Symposium Honors Kornblith, Showcases Obie Historians

Elizabeth Dobbins

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A symposium titled “Doing American History” will be held in Craig Lecture Hall tomorrow, Feb. 25, to honor Professor of History Gary Kornblith’s retirement after 30 years of teaching at Oberlin. Instead of using the symposium to showcase scholarly papers, 12 of Kornblith’s former students are coming back to give speeches on becoming American historians and the future of the field of American history.

“My idea here is to have some fun, not just serious academic stuff,” said Kornblith.

Many of the speeches will draw on the speakers’ autobiographical experiences pursuing careers in history. Kornblith says that this will provide ideas for students as to what to do with their history major after graduation. The majority of the speakers are professors, though their achievements range from clerking for a U.S. Supreme Court Justice, to writing an article on Native Americans in the American Historical Review, to having books published by Harvard or Knopf.

Adina Langer, OC ’06, and speaker at the symposium, currently works at the National September 11 Memorial Museum and hopes to share in her speech what she has learned about “the process of ‘collecting’ history in the field,” which has provided her with “insights into the relationship between the preservation of artifacts, images and oral histories, and the preservation of their context.”

Langer, along with five other speakers, will be participating in the latter half of the symposium titled “Where We Are Going,” which concentrates on the future of studying American history. Starting at 2 p.m. each speaker will talk for around 10 minutes followed by a Q&A session at 3 p.m. The first half of the symposium, starting at 10 a.m. on Saturday, will follow the same format but will include different speakers and a focus on “How We Got to Where We Are.”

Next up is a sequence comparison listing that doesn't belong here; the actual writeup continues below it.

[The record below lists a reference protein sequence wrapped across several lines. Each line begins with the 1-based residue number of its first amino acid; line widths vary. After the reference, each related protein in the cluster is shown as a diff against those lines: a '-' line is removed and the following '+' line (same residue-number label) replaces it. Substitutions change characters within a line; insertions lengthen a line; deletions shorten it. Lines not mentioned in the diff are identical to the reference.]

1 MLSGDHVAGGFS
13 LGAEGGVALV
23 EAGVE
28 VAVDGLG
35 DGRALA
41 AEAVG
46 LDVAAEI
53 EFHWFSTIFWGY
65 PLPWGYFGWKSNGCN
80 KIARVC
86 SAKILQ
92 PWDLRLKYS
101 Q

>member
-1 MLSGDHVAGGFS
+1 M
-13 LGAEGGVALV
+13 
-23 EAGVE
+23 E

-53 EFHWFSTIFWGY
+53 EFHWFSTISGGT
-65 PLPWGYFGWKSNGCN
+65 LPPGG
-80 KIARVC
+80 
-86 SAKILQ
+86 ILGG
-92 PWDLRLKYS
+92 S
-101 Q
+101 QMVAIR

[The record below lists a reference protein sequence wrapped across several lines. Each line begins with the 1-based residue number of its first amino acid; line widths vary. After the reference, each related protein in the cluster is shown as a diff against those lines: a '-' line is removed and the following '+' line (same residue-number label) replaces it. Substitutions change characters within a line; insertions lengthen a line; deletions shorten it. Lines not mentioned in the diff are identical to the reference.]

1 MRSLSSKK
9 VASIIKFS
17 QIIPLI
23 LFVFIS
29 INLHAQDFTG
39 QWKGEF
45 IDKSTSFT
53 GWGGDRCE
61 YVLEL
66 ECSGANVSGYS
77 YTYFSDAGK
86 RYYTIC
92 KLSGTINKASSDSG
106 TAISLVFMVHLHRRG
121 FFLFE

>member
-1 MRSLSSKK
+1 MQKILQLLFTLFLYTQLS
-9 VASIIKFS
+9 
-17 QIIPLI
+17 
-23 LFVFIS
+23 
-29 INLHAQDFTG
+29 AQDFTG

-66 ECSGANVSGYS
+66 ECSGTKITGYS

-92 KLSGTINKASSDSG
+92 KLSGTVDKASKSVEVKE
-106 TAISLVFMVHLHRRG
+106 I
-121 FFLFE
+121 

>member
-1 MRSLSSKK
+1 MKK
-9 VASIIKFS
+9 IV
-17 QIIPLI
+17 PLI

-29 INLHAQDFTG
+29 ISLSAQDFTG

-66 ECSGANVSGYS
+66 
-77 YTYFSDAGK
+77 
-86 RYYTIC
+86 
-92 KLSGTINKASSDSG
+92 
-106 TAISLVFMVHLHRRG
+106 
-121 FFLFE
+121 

The speakers, however, haven’t come to Oberlin solely to express their ideas on practicing American history; they are also here to celebrate Kornblith’s career and retirement. Tom Buchanan, OC ’89, and professor at the University of Adelaide in Australia, said that Kornblith and his wife Carol Lasser, professor of History and director of the Oberlin College Enrollment Alliance Network, had an enormous impact on him during his time here and changed the course of his life.

“Gary’s passion for American history inspired me to pursue history as a career,” said Buchanan. “I have never yet met a finer mentor. He will be a great loss for Oberlin.”

Langer agrees on the important role Kornblith played during her time as a student here. “Having Professor Kornblith as my honors advisor during my senior year at Oberlin was a formative experience for me. He encouraged me to dig deeply and broadly into my topic (sacred, public and private property in American national parks) and helped me to hone my craft as a writer of history. He challenged me and made me feel welcome as a budding scholar.”

Kornblith is happy with the experience he has had teaching at Oberlin. He assures the community that his wife, Lasser, will continue to teach and he plans to spend his retirement collaborating with her on a history of race in Oberlin and participating in the Strategic Priorities Relating to Information Technology Expenditures committee, a board in charge of technology expenditure.

“I’ve really loved teaching at Oberlin,” said Kornblith. “I think I’m retiring at the top of my game.”

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